Type: Mixed, Ice, Snow, 2000 ft (606 m), 10 pitches, Grade IV
FA: Possibly Dougald MacDonald and Greg Sievers, June 3, 2007
Page Views: 8,219 total · 49/month
Shared By: Dougald MacDonald on Jun 4, 2007 · Updates
Admins: Leo Paik, John McNamee, Frances Fierst, Monty, Monomaniac, Tyler KC

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This is a big, big face in a remote location. Gerry Roach describes the northwest face of Apache as "steep, broken, and uninteresting." Maybe so in summer, but in the spring, with lots of snow cover and some ice, it becomes a major alpine route. We picked out the line of least resistance leading to the summit. We started with a 750-foot gully (containing two of the route's three cruxes), then some steep rock (5.7) and easy mixed ground leading to a long traverse to the right (south) to skirt a blank headwall. After turning a prominent "see-through" buttress, we climbed steep snow and easy ice bulges to rock ledges about 100 feet below the summit. We measured 2,000 vertical feet from the start of roped climbing to the summit. We did 10 pitches with a 70-meter rope, plus a total of about 750 feet of simulclimbing, including one 500- or 600-foot "lead."

Has this face been climbed? We saw no evidence of prior passage. In most places it would have been climbed long ago, but it's so hard to reach in the right season that we might have gotten lucky.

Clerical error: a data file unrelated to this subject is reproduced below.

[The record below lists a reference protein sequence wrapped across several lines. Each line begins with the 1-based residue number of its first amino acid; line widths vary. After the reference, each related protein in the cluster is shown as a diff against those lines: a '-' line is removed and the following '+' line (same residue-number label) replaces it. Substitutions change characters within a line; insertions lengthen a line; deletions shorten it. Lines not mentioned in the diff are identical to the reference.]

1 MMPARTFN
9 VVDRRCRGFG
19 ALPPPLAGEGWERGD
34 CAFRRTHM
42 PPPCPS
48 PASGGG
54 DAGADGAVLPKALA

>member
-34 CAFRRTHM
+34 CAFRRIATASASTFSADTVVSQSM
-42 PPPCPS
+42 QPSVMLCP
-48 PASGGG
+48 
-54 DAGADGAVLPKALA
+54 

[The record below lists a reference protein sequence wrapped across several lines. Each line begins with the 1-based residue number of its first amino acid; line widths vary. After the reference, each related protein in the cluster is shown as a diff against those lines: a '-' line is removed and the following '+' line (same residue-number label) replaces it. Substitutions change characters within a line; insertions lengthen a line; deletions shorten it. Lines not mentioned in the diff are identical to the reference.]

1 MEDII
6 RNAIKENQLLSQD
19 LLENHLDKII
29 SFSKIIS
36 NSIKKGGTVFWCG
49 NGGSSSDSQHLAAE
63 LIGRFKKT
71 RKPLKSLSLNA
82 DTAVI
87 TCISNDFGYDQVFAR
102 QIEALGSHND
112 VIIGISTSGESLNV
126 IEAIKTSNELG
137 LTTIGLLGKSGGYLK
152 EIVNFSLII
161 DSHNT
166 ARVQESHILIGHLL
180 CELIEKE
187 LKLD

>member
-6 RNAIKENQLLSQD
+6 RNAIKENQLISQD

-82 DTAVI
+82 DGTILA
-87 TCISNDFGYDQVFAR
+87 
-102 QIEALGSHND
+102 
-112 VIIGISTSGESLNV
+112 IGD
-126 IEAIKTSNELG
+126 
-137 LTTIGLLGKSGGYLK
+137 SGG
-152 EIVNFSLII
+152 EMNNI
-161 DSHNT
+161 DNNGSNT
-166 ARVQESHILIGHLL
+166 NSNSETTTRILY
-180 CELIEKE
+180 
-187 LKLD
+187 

The grade of this one may not be all that high, but it adds up to a tough and highly rewarding day. Three stars for continuously interesting climbing, moderately hard but well-protected cruxes, and an incredibly beautiful setting.

A look at the photo will show other potential lines, given better conditions. A cold snap in early May might be very good. Maybe ski in from the west, camp, climb a route, and descend via Fair Glacier? Or maybe a cold spell after a late October or early November storm.


When this route is in season, it's very hard to reach. We approached from the east. From the gate on the Brainard Lake Road, we biked to the Long Lake trailhead, then walked to Isabelle Glacier. We climbed one of the Southwest Couloirs on Shoshoni to reach the plateau west of Shoshoni, at about 12,800'. From there, we headed northwest to a steep couloir and descended about 2,000 vertical feet to a camp at Triangle Lake, just east of Lone Eagle Peak (about 10,800 feet). The route starts about half a mile away.


Single set of nuts and cams, four pitons, two ice screws, many slings and quickdraws. We used it all.